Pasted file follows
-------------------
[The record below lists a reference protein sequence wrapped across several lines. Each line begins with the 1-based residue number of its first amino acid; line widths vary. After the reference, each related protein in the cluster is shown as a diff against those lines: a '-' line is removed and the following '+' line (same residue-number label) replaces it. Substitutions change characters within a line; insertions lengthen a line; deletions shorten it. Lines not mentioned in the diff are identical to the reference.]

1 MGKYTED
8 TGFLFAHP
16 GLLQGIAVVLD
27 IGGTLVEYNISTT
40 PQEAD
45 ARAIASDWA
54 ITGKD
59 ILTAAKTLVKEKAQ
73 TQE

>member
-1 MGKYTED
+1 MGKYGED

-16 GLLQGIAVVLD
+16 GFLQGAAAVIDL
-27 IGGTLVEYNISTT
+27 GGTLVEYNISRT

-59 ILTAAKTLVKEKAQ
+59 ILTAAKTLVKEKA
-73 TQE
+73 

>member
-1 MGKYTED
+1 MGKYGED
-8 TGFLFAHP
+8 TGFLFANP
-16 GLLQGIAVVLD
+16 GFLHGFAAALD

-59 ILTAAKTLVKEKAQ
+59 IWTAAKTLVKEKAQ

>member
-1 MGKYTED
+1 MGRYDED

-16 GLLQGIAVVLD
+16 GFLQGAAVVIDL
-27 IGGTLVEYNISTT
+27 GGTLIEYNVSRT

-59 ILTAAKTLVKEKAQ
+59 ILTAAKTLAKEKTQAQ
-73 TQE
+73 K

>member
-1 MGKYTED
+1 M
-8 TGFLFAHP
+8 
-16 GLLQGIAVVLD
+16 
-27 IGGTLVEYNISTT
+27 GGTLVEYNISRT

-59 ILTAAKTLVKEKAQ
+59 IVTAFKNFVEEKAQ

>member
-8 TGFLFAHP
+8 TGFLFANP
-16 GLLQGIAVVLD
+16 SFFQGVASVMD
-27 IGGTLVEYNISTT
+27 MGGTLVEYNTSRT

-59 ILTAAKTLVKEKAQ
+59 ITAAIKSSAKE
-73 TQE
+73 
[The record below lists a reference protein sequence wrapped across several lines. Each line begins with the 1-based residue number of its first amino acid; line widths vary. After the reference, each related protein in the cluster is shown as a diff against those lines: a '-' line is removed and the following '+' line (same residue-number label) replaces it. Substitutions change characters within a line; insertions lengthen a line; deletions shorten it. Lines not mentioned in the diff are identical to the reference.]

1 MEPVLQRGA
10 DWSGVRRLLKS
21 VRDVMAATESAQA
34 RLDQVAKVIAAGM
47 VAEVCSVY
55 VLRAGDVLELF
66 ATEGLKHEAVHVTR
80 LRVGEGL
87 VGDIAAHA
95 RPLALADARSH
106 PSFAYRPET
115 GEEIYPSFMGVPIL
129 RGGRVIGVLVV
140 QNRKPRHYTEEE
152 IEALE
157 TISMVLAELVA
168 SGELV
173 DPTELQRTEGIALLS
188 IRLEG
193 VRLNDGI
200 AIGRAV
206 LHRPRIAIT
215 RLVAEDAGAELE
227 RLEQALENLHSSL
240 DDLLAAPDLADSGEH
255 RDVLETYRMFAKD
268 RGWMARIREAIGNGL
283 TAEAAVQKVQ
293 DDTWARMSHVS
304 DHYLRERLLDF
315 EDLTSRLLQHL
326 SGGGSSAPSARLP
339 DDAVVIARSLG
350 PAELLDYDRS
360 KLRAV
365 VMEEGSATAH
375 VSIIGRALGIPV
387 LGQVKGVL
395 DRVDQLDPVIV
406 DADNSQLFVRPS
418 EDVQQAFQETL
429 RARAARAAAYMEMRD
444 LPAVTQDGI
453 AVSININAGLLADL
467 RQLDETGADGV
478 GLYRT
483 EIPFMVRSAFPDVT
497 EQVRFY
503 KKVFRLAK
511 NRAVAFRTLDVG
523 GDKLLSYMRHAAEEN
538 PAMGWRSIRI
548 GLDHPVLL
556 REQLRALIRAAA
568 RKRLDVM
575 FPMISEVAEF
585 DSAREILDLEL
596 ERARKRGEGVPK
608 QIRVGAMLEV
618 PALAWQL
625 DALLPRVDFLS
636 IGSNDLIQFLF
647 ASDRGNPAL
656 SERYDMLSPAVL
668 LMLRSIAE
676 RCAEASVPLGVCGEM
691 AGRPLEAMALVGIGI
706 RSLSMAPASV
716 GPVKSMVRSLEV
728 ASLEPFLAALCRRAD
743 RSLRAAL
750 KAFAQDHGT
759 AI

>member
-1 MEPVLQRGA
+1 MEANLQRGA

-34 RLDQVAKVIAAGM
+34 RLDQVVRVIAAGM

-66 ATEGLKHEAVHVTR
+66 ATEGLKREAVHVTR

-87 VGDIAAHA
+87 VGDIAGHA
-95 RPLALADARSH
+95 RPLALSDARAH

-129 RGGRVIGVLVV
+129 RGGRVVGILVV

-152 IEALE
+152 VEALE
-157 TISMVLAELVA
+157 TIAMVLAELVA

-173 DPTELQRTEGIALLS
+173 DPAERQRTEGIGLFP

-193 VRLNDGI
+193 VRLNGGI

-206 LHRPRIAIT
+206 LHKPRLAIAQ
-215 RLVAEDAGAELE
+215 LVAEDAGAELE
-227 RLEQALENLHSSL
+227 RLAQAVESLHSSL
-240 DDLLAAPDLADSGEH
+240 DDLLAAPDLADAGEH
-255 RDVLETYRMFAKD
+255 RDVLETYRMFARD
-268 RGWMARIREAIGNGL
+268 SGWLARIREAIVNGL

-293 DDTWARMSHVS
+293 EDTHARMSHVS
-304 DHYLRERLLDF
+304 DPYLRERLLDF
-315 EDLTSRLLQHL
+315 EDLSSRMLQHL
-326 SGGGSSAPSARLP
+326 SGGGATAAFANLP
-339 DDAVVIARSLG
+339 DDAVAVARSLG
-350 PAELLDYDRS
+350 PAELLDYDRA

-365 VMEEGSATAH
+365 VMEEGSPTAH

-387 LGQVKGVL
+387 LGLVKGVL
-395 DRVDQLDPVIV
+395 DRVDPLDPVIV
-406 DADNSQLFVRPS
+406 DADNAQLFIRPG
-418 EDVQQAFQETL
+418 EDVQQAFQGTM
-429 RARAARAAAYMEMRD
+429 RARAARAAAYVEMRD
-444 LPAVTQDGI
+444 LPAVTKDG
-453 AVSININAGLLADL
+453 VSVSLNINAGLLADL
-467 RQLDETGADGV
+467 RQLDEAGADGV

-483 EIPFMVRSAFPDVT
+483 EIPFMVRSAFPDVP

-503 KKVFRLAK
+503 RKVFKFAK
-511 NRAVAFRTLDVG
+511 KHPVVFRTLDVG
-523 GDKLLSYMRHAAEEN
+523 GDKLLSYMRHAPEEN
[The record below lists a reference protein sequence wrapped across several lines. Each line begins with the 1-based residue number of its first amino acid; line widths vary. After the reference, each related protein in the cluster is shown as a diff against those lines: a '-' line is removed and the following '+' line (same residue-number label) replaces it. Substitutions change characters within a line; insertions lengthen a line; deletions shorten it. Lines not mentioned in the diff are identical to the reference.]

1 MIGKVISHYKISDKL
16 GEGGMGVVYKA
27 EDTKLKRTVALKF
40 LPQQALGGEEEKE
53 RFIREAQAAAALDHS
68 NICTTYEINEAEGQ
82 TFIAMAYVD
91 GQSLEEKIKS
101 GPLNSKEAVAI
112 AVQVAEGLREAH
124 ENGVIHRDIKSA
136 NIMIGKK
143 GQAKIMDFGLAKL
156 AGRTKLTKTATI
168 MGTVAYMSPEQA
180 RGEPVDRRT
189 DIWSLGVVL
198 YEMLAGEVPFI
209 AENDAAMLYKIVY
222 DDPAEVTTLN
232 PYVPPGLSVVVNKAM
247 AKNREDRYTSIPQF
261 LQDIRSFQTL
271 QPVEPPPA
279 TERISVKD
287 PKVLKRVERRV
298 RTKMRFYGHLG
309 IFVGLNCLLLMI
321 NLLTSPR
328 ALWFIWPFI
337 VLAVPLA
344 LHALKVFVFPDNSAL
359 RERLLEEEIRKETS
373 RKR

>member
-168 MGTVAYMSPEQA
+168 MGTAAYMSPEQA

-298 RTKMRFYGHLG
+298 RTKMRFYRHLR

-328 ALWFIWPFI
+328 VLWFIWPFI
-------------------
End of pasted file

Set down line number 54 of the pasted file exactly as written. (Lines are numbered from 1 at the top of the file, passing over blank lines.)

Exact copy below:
-8 TGFLFAHP